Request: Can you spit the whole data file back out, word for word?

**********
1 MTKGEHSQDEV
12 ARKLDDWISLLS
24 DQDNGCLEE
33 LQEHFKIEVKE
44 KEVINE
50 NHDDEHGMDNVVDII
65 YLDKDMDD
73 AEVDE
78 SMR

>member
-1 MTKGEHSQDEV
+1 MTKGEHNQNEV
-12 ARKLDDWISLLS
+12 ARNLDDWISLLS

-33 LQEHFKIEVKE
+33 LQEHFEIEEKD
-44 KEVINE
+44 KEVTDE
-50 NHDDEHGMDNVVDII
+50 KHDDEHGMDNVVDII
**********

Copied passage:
1 MTKGEHSQDEV
12 ARKLDDWISLLS
24 DQDNGCLEE
33 LQEHFKIEVKE
44 KEVINE
50 NHDDEHGMDNVVDII
65 YLDKDMDD
73 AEVDE
78 SMR

>member
-1 MTKGEHSQDEV
+1 MTKGEHNQNEV
-12 ARKLDDWISLLS
+12 ARNLDDWISLLS

-33 LQEHFKIEVKE
+33 LQEHFEIEEKD
-44 KEVINE
+44 KEVTDE
-50 NHDDEHGMDNVVDII
+50 KHDDEHGMDNVVDII